When a prince from that city-state is taken prisoner, that upbringing gives her the courage to visit him and question him about his people's beliefs. He tells them of their astronomer priests who lead their solar cult and who study the sun's movements to better learn the times of planting and harvesting.

The next story, Diana L Paxson's "The Mist on the Moor," takes us to the Highlands, or at leaat something very much like them. Shanna is on her way back to the Emperor's court when her horse falls ill. Struggling to find help, she encounters two mysterious cottagers and agrees to help them in return for physicking for her steed.

Except simple household tasks turn impossible under their roof. Bidden to fill the cauldron, she carries bucket after bucket only to find it empty of its own accord. Wool refuses to spin into yarn, never mind she's worked the simple drop spindlle since childhood. Given the fire to tend, she cannot keep it at a steady level no matter how she tries. It is clear she is in the presence of the uncanny -- but when she confronts it, she has an extraordinary revelation.

One of the great pleasures of re-reading older anthologies is seeing afresh the beginnings of the careers of writers who have since become major figures in the field. If this anthology wasn't Elizabeth Moon's very first sale, it was one of her earliest, and one she almost didn't make. As MZB notes in her introduction, the first several stories she sent proved unsatisfactory, and only when MZB said she really needed something short and humorous did Ms. Moon produce "Bargains," the story of Lady Rahal and a horsetrader.

It's a mark of just how much the antholgies have grown in popularity among writers that a contemporary writer wouldn't get the chance Elizabeth Moon got. For the past several years the editorial policy at Sword and Sorceress has been that each writer gets two chances per year, and a third story will be rejected unread.

In "A Woman's Privilege" Elizabeth Waters gives us twins Acila and Briam, children of the deceased lord of a disputed castle. The lord of the nearby realm seems to think that they are easy pickings because they are young, but they do not intend to yield. Brains can be as important as might in such a situation.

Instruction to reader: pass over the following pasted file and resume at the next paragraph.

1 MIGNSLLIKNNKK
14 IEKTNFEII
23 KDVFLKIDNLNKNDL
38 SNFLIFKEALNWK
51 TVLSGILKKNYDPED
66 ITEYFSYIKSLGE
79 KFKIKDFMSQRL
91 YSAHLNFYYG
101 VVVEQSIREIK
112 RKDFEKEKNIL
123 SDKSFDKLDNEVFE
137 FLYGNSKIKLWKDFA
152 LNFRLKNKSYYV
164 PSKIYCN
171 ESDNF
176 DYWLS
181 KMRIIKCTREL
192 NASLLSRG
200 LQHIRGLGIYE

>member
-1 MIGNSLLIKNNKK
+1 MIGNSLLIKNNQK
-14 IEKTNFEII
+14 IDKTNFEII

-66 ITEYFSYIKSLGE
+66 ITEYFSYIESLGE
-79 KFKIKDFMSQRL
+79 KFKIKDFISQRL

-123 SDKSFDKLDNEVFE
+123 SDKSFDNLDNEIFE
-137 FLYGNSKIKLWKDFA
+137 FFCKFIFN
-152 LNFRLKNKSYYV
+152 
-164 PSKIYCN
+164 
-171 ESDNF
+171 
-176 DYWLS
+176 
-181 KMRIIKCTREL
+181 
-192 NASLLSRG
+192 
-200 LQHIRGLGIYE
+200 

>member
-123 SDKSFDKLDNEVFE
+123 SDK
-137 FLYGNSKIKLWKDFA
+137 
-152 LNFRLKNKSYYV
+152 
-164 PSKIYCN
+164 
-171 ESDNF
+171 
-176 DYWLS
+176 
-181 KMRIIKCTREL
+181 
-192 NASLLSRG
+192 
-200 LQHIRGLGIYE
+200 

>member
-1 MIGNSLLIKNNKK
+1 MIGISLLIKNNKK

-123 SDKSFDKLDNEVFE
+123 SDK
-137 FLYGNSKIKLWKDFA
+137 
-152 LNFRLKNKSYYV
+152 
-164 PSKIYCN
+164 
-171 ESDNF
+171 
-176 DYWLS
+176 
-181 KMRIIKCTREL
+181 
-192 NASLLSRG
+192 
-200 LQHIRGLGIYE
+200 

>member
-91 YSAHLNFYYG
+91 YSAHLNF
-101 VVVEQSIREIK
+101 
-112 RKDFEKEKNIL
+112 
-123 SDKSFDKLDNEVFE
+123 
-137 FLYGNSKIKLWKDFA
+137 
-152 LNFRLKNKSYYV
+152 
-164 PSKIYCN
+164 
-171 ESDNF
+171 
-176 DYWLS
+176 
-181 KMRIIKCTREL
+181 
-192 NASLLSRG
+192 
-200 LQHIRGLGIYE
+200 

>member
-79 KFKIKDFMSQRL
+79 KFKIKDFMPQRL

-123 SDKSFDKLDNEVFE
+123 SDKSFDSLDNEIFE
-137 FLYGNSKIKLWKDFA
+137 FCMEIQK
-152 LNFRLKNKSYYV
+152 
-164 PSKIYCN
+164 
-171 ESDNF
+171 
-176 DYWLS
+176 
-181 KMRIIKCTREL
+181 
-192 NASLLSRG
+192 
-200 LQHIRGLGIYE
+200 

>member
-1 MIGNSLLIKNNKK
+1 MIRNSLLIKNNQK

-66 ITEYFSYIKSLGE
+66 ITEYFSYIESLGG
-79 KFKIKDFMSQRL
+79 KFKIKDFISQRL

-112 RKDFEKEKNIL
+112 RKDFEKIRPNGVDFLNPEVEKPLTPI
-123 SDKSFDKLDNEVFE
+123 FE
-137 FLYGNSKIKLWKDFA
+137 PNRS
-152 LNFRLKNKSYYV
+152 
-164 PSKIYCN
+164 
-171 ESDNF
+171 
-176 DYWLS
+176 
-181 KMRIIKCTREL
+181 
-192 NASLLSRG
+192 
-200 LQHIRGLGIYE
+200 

Terry Tafoya's "Tupilak" draws upon her background as a traditional Native American storyteller. Tupilak is a magical construct, similar to the Jewish golem but of feathers and bones and teeth. It's made by a shaman, and not necessarily for a benificent purpose. But our protagonist has her wits about her, and shows us yet again that the obvious strength is not always the one to bet on.

In "Sword Sworn" Mercedes Lackey gives us a new twist on the rape and revenge story that appeared so often in the earliest volumes oof the series, and even more in the slushpiles. Tarma is a member of a nomadic people, the Shin'a'in, whose success in horsetrading has attracted the envy of neighboring clans. A talented in-fighter as well as a singer, she's able to hold her own when they're attacked in their own tents, but in a cruel twist of fate, she's only knocked out and left for dead. Thus she survives to seek her revenge, not just for her own violation, but also for the massacre of her entire clan. And in the process she meets Kethry, holder of a magic sword made to answer to woman's need.

In "A Tale from Hendry's Mill," Melissa Carpenter gives us the story of Maveth, who may be a self-willed king's son or a demon. Like many stories told around campfires, the individual tales often contradict one another, but they're all intended to frighten. And then young Roona receives a visitation, meant to terrorize her into telling everybody and thus leaving them spending their last day in sick dread. However, Roona has her own kind of strength, a quiet sort of one that's easy overlooked. She holds her peace, and when Maveth reappears and mocks her with the command to choose the person whose soul he will collect, she turns the tables on him in an unexpected way.